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Exposures of 15 to 20 seconds require sitting very still – the head brace helps!

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Pouring off the excess varnish of a portrait tintype.

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Making sure everything is properly focused.

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Here is a Graflex 4×5 with an aerial lens.

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The next setup was a modified Holga and the tissue paper was used like a ground glass plate to check focus.

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Final rinse at the end of the open studio day.

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Platinum Workshop with Keith Schreiber

Starting Friday evening and working through Sunday, the workshop students learned about creating digital negatives for platinum/palladium, chemistry, and then made prints in the alt process lab.

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Keith shared his expertise with the class and showed the process he uses to make palladium and platinum prints. You may remember Keith’s work on exhibit in the North Gallery along with Dick Arentz this past January and February during the Art Intersection Platinum/Palladium exhibition.

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Checking the first digital negatives for densities and checking exposure times.

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Keith concentrating on building and explaining digital negatives and Quad Tone RIP.

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Discussing paper choices.

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Ready to print.

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Coating Arches Platine with a glass rod.

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Time to expose.

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High tech or low tech, it’s all about UV light.

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Pouring on the developer.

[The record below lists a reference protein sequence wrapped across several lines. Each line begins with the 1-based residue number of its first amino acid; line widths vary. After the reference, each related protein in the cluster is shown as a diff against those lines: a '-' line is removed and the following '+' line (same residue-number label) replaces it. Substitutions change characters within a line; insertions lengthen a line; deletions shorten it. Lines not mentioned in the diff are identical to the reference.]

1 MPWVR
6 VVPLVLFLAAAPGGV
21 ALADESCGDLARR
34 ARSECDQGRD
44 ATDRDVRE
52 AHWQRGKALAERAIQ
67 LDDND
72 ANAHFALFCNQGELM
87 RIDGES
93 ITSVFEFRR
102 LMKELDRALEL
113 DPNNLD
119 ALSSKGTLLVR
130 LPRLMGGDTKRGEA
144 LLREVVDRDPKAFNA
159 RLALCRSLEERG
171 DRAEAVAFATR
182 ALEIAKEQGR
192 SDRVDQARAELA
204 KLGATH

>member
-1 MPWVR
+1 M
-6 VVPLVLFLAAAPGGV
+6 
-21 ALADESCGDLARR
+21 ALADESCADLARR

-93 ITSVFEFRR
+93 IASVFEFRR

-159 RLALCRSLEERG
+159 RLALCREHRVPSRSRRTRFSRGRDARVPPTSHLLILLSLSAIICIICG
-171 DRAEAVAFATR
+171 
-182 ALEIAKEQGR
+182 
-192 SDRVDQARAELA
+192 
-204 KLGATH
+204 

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Trying the cold tone developer.

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Clearing.

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In the final wash.

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Final prints drying before going to the critique wall.

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Some of the dry prints on the critique wall. Others were still too wet to show by the end of the workshop.

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Printing Out Paper Workshop March 1 & 2

Beautiful and creative images were made this weekend using hand coated printing out paper. Friday night Siegfried gave a lecture, followed by two days of making prints using Printing Out Paper.

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Workshop Students Make Daguerreotypes

Daguerrians

For two days Jerry Spagnoli (second from the right) led a workshop, teaching students to create their own Daguerreotype images using the Becquerel method in the darkrooms at Art Intersection. These are the new Daguerreians (less one who was camera shy).

Many of the plates were exposed in a large format camera and some were contact printed from a film positive.

A Daguerreotype is a photographic image, produced on a sheet of polished silver, unmatched for its detail and clarity, and for its unique presence.  The process has a rich historical legacy but has been largely lost to artists for over one hundred years.

The workshop participants learned all the steps necessary to make a Bequerrel Daguerreotype include polishing, sensitizing and finishing the plates, as well as how to make their own equipment to continue the process in their own darkrooms.